- The ACPO presentation focuses on the role of police at the UK borders and their 'collaboration' with other agencies. It also considers the impact of counter-terrorism legislation used at ports and airports on 'communities'. ACPO seems keen on merging all police forces and other border agencies into one agency to deal with organised crime at the border (which presumably includes 'illegal' immigration), as well as the "active enhancement" of border policing arrangements (i.e. more powers for the police), both of which "await" the government's approval. The presentation seems to put much emphasis on the role of Special Branch and anti-terrorist legislation in protecting the UK borders against multiple 'threats', including that of 'illegal immigration', particularly the use of Schedule 7 of the Terrorism Act 2000, whose details and statistics are currently withheld from the public. ACPO's efforts to come up with a "national accountability framework" for its use appears to be a cynical attempt to silence criticisms of its draconian powers and misuse.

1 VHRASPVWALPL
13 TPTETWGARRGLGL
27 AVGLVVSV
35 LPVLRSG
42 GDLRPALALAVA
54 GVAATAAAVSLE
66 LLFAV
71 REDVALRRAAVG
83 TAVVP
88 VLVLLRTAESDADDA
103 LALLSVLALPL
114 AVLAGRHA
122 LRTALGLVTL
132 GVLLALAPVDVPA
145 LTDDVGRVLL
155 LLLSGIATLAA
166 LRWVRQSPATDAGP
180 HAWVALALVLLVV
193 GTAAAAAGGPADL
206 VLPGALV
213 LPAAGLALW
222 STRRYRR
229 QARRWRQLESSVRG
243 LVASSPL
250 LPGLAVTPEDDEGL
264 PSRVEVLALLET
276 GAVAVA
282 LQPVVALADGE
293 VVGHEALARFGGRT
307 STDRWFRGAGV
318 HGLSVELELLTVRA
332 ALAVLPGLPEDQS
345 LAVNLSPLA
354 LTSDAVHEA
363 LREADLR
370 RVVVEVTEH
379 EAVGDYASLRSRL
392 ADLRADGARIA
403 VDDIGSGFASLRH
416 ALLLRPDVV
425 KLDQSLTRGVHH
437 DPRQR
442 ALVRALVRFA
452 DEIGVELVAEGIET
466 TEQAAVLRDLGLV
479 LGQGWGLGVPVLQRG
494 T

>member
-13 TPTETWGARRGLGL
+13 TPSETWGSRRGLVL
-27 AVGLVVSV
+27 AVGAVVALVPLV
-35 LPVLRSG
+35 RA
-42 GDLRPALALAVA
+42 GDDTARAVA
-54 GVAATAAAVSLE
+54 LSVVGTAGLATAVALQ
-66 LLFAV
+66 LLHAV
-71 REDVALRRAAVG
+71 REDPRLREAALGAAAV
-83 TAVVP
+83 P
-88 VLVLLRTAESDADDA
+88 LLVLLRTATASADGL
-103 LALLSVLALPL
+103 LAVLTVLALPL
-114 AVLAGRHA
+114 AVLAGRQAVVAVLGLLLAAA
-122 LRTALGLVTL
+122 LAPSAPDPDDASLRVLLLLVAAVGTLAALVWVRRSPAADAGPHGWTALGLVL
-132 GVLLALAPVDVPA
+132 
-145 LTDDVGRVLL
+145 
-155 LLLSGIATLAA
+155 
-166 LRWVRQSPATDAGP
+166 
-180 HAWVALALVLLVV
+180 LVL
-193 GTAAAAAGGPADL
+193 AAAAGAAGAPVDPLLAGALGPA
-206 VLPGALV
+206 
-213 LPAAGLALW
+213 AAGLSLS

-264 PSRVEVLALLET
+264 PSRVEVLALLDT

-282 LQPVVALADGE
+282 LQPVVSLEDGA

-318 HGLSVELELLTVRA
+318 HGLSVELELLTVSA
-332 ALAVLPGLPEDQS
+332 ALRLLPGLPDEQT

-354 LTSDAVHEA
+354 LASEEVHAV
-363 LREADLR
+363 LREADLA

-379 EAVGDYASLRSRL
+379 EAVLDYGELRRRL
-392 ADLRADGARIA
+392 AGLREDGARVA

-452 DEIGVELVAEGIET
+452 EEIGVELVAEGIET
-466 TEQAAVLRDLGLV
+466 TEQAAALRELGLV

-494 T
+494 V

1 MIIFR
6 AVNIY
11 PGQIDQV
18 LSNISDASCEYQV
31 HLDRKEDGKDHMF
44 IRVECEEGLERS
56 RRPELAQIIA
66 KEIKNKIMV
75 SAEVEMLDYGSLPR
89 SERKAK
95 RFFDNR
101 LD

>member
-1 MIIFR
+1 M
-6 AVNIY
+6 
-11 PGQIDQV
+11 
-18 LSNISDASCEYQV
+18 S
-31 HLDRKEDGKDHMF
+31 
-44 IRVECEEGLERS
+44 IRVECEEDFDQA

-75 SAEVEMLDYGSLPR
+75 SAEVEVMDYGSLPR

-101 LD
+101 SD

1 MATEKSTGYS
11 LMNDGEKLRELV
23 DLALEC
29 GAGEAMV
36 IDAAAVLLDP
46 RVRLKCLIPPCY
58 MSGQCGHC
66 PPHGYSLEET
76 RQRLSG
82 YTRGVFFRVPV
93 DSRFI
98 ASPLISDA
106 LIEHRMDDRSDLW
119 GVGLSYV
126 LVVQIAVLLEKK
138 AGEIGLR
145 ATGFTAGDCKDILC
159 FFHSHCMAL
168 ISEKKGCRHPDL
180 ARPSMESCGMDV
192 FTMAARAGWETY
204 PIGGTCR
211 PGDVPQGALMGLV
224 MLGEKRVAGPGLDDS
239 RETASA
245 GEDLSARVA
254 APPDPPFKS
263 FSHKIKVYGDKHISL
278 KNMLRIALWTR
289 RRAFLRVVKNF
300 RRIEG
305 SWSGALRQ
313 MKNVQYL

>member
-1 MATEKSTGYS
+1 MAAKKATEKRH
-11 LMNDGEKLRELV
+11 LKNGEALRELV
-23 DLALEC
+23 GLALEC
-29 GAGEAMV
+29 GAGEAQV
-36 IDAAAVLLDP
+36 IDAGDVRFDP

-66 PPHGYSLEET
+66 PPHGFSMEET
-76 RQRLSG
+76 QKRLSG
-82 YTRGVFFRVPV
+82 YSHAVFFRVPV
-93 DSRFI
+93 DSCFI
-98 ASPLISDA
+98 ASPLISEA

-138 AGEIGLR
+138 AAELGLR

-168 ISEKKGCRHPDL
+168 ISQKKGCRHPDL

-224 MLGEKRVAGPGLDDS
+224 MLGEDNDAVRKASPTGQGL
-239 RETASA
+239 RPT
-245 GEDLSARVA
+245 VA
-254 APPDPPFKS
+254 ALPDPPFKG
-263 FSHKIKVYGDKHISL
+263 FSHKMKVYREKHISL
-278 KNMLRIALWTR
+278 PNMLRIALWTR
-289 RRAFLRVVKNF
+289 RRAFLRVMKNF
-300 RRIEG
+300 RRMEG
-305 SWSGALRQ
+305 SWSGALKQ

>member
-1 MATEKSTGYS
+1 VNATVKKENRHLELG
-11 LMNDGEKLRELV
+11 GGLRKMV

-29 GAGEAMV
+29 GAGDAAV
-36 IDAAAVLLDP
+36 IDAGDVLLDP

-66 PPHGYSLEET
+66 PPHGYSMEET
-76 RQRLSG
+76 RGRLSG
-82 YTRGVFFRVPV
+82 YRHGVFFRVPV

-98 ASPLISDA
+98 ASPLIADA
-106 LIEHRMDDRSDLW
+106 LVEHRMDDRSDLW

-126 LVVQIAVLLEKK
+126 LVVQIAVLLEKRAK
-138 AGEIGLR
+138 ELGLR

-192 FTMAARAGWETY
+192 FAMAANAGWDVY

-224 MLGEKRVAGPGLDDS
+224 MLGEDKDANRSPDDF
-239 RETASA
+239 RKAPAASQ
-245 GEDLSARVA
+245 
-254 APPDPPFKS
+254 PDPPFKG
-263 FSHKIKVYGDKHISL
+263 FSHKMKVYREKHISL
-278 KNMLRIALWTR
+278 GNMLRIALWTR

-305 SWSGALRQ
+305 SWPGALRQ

We leave you also with ACPO's new theories of security, terrorism and community.

One of NoBorders


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18.04.2010 22:03

Interesting post, thanks for posting it.